Wrt “drawing a dangerous line between the members and the public here”: First of all, let me thank you for your donations — they are needed and valueable, which is why I am donating just as you do. But still I maintain that the board has to listen to its members first — they do the volunteer work and they know best what helps them getting the job done (*). Members themselves need to take public opinion into account on their decisions and they do. In addition, let me encourage you to become a member of the TDF — you do not need to be a developer or have the related deep technical skills for that, for example QA and marketing also offer opportunities for volunteers to get involved.

        (*) And second-guessing donators opinions is really tricky.

        Comment by bmichaelsen — 2012/12/27 @ 15:04

      • I see no integrety problems in this situation. Might we ever come to situation where more people could be employed that are BoD members, that could be different.
        Also important is that I, being a member of the Membership Committee, trust our members to be active and involved, so that they can speak up if really something is turning out problematic.

        Comment by Cor Nouws — 2012/12/27 @ 14:58

      • Hi Jens, you have a point, and during our next BoD meeting I will ask to open a public discussion about this subject. In any case, the BoD will step down in mid 2013, after two years, and this will allow members to express their opinion through their votes.

        Comment by italovignoli — 2012/12/27 @ 15:01

      • eeemmm and Jens Mildner: have you guys ever seen the structure of Worker-Cooperatives? The workers elect the board, most of the time the board are the workers. This isn’t a conflict of interest, if anything it’s the plebescite that good boards need.

        Comment by Kevin — 2012/12/27 @ 16:46

      • A comment from a complete outsider…more of a reflection…

        A project should be managed by its visionaries…not its popular members. The American revolution was supported by 20% of Americans at the time of the signing of the Declaration of Independence. The visionaries and leaders took it upon themselves to create much needed change and risked their futures on the success of a revolution in the U.S. Not that it matters to non-Americans I understand, but it was successful, and America s a country today because of this type of leadership.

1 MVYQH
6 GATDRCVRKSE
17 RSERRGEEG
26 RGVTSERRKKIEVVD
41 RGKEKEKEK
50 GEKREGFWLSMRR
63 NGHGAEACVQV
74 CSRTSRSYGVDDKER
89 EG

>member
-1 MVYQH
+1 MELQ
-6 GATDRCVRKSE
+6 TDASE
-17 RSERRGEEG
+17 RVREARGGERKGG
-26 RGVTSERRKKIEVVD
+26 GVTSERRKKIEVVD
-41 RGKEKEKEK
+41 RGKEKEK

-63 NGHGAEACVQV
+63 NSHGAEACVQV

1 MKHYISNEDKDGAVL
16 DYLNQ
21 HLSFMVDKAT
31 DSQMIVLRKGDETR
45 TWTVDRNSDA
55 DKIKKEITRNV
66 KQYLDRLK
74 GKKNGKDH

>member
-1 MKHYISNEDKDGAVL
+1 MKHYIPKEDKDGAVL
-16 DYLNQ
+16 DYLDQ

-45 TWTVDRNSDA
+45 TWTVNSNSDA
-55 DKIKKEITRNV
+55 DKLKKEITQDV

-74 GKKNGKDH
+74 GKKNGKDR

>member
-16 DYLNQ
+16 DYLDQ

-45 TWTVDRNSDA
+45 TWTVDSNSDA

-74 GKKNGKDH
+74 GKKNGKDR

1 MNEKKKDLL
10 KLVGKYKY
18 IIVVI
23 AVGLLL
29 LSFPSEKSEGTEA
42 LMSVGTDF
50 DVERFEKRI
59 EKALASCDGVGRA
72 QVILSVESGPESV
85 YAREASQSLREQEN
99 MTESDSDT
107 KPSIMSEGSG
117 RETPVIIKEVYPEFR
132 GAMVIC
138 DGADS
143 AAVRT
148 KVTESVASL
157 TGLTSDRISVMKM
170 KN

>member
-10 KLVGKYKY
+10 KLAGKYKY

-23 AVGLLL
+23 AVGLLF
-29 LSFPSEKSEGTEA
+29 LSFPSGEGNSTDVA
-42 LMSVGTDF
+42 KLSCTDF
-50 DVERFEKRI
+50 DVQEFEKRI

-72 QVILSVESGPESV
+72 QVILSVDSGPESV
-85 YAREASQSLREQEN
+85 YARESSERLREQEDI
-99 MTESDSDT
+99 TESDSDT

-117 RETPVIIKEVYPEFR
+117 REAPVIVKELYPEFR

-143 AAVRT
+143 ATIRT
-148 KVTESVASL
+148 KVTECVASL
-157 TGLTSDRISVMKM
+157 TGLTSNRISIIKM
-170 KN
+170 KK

I am certain this project will face many hurdles, challenges, and yes even setbacks in the future. Who knows where the future will take the document foundation, but, as an outsider, I am impressed most with the visionaries at the core of the project. Even should the names change, I hope the will of these true emissaries of change will have their way with the LO project and with the Document Foundation’s role in the establishment of a consensus set of guidelines for document compatibility. In the longer view, this is the most difficult hurdle facing software writers who enter the office suite branch of software creation.

        Comment by Bo McCullough — 2013/03/04 @ 21:49

  4. […] Vignoli today published lots of cool graphs and stats demonstating the growth and other accomplishments over the course of […]

    Pingback by The Document Foundation 2012 in Review | PHP World — 2012/12/27 @ 05:23

  5. Italo, the elections in 2013 are a very good point of yours, let the membership do the final decision by vote.

    But okay, I think I will shut up now in the hope that I’ve raised enough eyebrows for this issue to get thoroughly revisited. Thanks all for your comments, and I wish you all the best for 2013!

    Comment by Jens Mildner — 2012/12/27 @ 21:10

  6. What I forgot to say: It’s been a pleasure watching LibreOffice and TDF grow and prosper in 2012. Kudos to all involved!

    Comment by Jens Mildner — 2012/12/28 @ 13:03

  7. […] Vignoli opublikował generalne podsumowanie The Document Foundation dla 2012 roku, w postaci wykresów i statystyk. Poczynając od listy współpracowników, LibreOffice rozpoczął […]

    Pingback by The Document Foundation 2012 – podsumowanie roku | — 2012/12/30 @ 15:58

  8. Congratulations to TDF and Florian in special!
    Best employees are those who managed to make a living out of their passion, right?

    Comment by Gyges — 2013/01/14 @ 22:24

  9. Great. Gratz and thanks for all that work.

    But I still don’t know why going from 3.6 to 4.0 :-x

    Comment by Hikari — 2013/02/17 @ 00:59

  10. […] de la suite “rival”, LibreOffice, no son comparables porque los datos publicados son de finales de diciembre de 2012 y, además, LibreOffice es la suite ofimática por defecto en la mayoría de distribuciones […]

    Pingback by Apache OpenOffice alcanza los 40 millones de descargas | Blog Personal de Ariel Infante — 2013/03/05 @ 19:57

  11. […] de la suite “rival”, LibreOffice, no son comparables porque los datos publicados son de finales de diciembre de 2012 y, además, LibreOffice es la suite ofimática por defecto en la mayoría de distribuciones […]

    Pingback by Apache OpenOffice alcanza los 40 millones de descargas :: Creando Fortuna — 2013/03/05 @ 20:12

  12. […] de la suite “rival”, LibreOffice, no son comparables porque los datos publicados son de finales de diciembre de 2012 y, además, LibreOffice es la suite ofimática por defecto en la mayoría de distribuciones […]

    Pingback by Apache OpenOffice alcanza los 40 millones de descargas | Reverendo's Blog — 2013/03/05 @ 20:49

  13. […] milionami pobrań ma dużą przewagę nad LibreOffice, który został pobrany z unikalnych IP ok. 15 milionów razy (przy czym nie jest wyjaśnione w jakim okresie unikalnych: czy od początku istnienia […]

    Pingback by Wiadomości z sieci 40 milionów pobrań Apache OpenOffice — 2013/03/06 @ 11:38

  14. […] de la suite “rival”, LibreOffice, no son comparables porque los datos publicados son de finales de diciembre de 2012 y, además, LibreOffice es la suite ofimática por defecto en la mayoría de distribuciones […]

    Pingback by Apache OpenOffice alcanza los 40 millones de descargas | Blog Serinfo — 2013/03/19 @ 09:03